For our first morning in the Exumas we woke just before sunrise to listen to our daily weather report. We had big plans for today, we were going to visit Iguanaland! We had heard a lot about the iguanas that lived on Southwest Allans Cay and we were finally in the neighborhood. After taking notes on the weather and eating a quick breakfast we put the kayaks in the water and began the short paddle to the island just south of our anchorage.
We paddled over to the lone palm tree shown on the charts and headed straight onto the beach. The first iguanas we spotted seemed to be fighting over a particular piece of beach. It was at this time that Stephanie decided that she would rather stay in her kayak and keep a little bit of water between her and any “attack iguanas.”
There was a sign at the top of the beach in very small print, but I never made it quite that far. The sound of my kayak scraping against the sand must have sounded like a dinner bell to the iguanas. Immediately, the sounds of crunching leaves indicated lizards scurrying through the bushes towards the beach, and soon iguana heads began poking through the grasses at the top of the beach. Within just a couple of minutes the beach was crawling with Iguanas.
Stephanie kept a sharp lookout to make sure I didn’t get surrounded as I roamed the beach to get some good photos of these Exuma Iguanas. We learned later that this is one of the most endangered lizards in the world, but that could be forgotten easily while surrounded by so many on this tiny beach. The iguanas would usually move pretty slowly, but occasionally one of the smaller lizards would stray too close to a larger one and get chased away.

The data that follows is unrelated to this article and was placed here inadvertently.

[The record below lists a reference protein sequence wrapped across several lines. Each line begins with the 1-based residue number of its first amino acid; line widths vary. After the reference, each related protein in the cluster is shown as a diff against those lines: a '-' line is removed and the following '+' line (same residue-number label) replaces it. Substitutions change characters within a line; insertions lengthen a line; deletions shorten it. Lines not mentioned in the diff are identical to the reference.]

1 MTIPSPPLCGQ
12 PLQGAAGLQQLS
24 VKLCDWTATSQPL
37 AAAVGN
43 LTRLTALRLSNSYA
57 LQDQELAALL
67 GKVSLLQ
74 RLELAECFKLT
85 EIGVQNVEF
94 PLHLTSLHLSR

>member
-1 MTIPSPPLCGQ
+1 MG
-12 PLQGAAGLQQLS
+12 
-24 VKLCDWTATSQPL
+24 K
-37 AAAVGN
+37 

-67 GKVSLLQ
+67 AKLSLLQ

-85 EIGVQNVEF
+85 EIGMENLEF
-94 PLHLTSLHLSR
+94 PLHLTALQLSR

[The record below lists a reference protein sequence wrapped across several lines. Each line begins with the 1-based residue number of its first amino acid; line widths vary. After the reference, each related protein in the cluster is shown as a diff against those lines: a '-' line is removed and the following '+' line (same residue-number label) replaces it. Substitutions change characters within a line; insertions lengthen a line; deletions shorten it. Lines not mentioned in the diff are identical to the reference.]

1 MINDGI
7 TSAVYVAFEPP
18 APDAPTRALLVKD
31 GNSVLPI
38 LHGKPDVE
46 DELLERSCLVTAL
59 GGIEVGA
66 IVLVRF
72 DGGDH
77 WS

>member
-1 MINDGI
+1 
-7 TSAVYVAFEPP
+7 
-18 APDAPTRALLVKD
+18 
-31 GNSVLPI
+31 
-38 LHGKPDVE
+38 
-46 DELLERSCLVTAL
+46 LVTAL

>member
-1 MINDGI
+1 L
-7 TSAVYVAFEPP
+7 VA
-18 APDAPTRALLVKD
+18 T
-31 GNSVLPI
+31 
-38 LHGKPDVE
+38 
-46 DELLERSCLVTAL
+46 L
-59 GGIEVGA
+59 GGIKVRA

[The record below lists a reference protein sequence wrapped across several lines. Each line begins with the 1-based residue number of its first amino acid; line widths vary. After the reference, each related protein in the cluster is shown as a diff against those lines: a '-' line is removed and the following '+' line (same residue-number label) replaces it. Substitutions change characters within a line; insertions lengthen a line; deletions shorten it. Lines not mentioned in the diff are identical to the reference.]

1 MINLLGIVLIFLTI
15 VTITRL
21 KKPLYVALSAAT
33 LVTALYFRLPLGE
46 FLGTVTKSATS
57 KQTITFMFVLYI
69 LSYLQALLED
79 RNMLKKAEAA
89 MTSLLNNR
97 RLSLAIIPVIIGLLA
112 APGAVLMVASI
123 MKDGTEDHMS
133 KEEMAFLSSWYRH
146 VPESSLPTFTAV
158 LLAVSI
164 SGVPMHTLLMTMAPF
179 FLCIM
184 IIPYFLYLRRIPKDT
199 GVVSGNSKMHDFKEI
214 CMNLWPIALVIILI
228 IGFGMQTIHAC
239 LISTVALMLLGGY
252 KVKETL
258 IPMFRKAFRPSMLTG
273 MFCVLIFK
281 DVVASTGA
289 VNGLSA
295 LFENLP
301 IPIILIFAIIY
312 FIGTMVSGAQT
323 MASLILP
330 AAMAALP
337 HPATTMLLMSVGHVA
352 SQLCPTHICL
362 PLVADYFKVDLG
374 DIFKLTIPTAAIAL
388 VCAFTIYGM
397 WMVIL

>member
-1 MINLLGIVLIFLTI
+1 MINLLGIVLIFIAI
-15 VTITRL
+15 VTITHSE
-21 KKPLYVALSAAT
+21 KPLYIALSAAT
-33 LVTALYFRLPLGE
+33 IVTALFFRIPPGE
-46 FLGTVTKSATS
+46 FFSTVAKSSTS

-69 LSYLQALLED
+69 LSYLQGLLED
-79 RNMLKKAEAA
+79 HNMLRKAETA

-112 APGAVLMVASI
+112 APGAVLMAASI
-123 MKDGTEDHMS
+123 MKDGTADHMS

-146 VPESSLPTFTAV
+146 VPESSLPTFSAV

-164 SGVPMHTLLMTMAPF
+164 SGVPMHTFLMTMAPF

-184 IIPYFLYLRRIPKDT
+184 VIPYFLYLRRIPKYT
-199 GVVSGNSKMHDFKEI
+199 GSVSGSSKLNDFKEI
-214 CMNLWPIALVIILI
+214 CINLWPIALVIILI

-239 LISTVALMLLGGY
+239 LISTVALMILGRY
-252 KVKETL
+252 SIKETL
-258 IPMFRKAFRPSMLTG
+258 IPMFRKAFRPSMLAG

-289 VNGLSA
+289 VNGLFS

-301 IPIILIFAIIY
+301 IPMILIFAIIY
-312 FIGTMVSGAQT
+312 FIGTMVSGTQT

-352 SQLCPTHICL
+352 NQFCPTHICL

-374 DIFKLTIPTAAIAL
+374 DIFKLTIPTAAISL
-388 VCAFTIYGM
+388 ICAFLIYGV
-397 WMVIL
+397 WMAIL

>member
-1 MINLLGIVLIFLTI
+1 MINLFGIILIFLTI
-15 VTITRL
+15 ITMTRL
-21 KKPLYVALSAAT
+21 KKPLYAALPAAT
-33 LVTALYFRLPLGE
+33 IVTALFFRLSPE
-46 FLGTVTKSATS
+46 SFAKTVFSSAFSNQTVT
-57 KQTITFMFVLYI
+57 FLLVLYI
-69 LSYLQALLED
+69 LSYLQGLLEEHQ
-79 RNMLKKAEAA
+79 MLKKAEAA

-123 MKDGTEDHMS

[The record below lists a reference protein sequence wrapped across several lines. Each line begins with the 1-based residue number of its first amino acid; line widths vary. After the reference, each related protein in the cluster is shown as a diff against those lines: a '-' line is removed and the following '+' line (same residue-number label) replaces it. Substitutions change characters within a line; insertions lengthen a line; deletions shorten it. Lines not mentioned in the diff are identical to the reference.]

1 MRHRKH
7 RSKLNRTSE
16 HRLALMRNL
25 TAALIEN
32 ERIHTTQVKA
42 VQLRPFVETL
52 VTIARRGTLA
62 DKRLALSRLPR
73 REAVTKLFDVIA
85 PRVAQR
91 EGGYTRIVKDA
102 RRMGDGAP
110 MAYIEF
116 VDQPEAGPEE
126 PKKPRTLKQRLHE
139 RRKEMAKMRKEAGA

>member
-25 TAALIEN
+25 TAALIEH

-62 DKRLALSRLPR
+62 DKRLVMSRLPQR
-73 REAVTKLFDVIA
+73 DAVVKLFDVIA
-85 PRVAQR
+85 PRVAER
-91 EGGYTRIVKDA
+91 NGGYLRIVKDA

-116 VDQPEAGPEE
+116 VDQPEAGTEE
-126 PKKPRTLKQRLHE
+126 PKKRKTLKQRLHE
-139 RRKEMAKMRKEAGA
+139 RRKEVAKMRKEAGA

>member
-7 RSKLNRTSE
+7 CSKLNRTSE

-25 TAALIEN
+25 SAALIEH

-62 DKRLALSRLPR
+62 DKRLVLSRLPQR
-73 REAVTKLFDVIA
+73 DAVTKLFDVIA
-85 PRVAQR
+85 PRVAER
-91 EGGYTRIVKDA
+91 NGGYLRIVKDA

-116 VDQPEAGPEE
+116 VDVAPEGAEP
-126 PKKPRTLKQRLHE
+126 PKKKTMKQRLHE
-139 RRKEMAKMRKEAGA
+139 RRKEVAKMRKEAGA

The iguanas were not scared of me and I could get as close as I wanted for pictures. Some of them were more aggressive than others and would charge toward me. If I jumped up and down they would run away a couple of steps before turning around to see if I was done. I ended up jumping up and down quite a bit to keep some of the iguanas at a comfortable distance.
After taking a lot of pictures and watching the iguanas we decided to kayak around to the other side of the island. The original plan was to walk across the island, but the lack of trails and surplus of iguanas encouraged us to find another route. The beach on the south side of the island was rocky, and inhabited by exactly one iguana that we could see. We explored the rocks and found another iguana hiding out in the fallen palm branches.
Stephanie watched one of the younger iguanas hop into a plum fruit bush and climb to the top to get a snack. Successfully traversing the island by myself, I was able to read that informational sign. I learned that the iguanas help to spread the seeds of the plum fruit trees.
We were a little sad to say goodbye to such a pretty anchorage, but we are looking forward to exploring much much more of the Exumas.